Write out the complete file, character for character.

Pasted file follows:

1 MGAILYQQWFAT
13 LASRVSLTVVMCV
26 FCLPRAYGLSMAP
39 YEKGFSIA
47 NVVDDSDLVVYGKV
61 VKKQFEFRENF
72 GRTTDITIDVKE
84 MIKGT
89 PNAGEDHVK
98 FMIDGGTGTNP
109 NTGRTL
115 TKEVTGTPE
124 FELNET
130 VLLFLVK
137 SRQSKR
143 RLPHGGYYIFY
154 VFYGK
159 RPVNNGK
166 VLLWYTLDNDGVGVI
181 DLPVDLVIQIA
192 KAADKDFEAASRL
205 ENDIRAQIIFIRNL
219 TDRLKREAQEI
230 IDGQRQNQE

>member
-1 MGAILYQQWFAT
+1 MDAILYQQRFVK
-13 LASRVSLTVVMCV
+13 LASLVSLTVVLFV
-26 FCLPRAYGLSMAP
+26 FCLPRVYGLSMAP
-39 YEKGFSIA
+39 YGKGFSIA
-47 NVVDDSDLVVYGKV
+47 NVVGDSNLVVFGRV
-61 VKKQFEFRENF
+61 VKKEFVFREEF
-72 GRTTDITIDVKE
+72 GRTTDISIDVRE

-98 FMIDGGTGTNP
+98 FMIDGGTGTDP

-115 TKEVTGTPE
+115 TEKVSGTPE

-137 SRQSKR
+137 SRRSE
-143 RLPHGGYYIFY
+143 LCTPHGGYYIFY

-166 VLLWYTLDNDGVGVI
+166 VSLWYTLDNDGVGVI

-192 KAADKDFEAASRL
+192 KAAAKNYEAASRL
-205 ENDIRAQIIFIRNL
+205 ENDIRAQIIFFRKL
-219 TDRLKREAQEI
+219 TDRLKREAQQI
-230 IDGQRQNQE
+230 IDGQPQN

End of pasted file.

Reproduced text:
1 MGAILYQQWFAT
13 LASRVSLTVVMCV
26 FCLPRAYGLSMAP
39 YEKGFSIA
47 NVVDDSDLVVYGKV
61 VKKQFEFRENF
72 GRTTDITIDVKE
84 MIKGT
89 PNAGEDHVK
98 FMIDGGTGTNP
109 NTGRTL
115 TKEVTGTPE
124 FELNET
130 VLLFLVK
137 SRQSKR
143 RLPHGGYYIFY
154 VFYGK
159 RPVNNGK
166 VLLWYTLDNDGVGVI
181 DLPVDLVIQIA
192 KAADKDFEAASRL
205 ENDIRAQIIFIRNL
219 TDRLKREAQEI
230 IDGQRQNQE

>member
-1 MGAILYQQWFAT
+1 MDAILYQQRFVK
-13 LASRVSLTVVMCV
+13 LASLVSLTVVLFV
-26 FCLPRAYGLSMAP
+26 FCLPRVYGLSMAP
-39 YEKGFSIA
+39 YGKGFSIA
-47 NVVDDSDLVVYGKV
+47 NVVGDSNLVVFGRV
-61 VKKQFEFRENF
+61 VKKEFVFREEF
-72 GRTTDITIDVKE
+72 GRTTDISIDVRE

-98 FMIDGGTGTNP
+98 FMIDGGTGTDP

-115 TKEVTGTPE
+115 TEKVSGTPE

-137 SRQSKR
+137 SRRSE
-143 RLPHGGYYIFY
+143 LCTPHGGYYIFY

-166 VLLWYTLDNDGVGVI
+166 VSLWYTLDNDGVGVI

-192 KAADKDFEAASRL
+192 KAAAKNYEAASRL
-205 ENDIRAQIIFIRNL
+205 ENDIRAQIIFFRKL
-219 TDRLKREAQEI
+219 TDRLKREAQQI
-230 IDGQRQNQE
+230 IDGQPQN